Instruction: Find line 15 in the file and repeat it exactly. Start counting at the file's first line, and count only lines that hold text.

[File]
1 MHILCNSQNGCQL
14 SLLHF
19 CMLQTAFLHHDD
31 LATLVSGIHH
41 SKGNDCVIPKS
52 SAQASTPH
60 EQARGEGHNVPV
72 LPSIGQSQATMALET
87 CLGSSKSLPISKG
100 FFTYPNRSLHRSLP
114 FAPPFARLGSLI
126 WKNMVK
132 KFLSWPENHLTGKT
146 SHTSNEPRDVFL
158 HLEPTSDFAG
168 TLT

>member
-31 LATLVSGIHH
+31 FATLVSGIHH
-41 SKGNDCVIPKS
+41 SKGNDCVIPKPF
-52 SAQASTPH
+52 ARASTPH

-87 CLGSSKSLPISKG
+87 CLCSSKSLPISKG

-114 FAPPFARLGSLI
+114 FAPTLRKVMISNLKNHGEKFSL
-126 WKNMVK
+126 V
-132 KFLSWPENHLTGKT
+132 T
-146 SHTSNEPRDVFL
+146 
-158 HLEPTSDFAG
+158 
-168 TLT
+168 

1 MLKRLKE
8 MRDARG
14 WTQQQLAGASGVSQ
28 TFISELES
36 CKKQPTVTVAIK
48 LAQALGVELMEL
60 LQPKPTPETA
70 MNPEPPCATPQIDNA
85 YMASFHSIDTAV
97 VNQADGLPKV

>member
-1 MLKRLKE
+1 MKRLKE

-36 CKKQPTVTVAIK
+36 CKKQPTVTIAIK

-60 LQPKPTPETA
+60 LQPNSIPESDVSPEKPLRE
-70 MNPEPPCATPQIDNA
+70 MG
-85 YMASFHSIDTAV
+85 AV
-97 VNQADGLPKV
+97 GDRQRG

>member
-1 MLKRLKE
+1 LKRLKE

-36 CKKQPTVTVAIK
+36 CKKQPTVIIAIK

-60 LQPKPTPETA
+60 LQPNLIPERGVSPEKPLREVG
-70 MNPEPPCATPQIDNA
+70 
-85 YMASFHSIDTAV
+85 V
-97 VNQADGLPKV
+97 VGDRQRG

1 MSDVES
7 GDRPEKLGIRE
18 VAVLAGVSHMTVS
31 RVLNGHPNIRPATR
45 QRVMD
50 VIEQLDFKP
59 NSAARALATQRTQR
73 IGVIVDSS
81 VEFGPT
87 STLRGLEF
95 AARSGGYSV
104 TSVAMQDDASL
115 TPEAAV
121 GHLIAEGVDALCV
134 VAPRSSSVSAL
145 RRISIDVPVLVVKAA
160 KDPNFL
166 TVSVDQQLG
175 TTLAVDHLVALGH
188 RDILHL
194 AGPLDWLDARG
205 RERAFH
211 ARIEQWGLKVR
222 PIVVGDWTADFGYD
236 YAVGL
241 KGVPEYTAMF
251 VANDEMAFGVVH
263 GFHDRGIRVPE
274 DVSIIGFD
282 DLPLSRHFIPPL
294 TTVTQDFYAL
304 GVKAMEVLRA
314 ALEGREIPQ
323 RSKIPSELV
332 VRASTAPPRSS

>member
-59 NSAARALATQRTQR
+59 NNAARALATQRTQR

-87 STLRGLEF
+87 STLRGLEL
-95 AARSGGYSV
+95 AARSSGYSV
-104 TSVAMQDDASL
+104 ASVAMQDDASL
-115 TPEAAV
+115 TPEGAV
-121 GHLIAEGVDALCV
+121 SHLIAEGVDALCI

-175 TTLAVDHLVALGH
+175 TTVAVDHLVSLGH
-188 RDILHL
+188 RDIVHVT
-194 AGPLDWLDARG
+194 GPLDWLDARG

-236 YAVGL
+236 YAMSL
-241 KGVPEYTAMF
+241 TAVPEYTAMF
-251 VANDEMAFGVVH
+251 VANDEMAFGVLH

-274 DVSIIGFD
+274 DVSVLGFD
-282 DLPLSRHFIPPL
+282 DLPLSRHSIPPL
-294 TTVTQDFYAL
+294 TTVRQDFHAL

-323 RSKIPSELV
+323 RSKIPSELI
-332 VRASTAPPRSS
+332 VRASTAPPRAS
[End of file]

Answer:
158 HLEPTSDFAG